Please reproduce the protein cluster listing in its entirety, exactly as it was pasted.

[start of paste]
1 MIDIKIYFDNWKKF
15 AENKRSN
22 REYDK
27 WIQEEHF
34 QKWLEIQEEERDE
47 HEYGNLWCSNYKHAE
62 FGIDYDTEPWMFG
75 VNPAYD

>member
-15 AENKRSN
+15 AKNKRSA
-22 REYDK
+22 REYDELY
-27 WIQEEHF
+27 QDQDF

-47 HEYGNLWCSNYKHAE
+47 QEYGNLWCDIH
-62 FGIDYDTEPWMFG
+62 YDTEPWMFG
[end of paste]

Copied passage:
1 MIDIKIYFDNWKKF
15 AENKRSN
22 REYDK
27 WIQEEHF
34 QKWLEIQEEERDE
47 HEYGNLWCSNYKHAE
62 FGIDYDTEPWMFG
75 VNPAYD

>member
-15 AENKRSN
+15 AKNKRSA
-22 REYDK
+22 REYDELY
-27 WIQEEHF
+27 QDQDF

-47 HEYGNLWCSNYKHAE
+47 QEYGNLWCDIH
-62 FGIDYDTEPWMFG
+62 YDTEPWMFG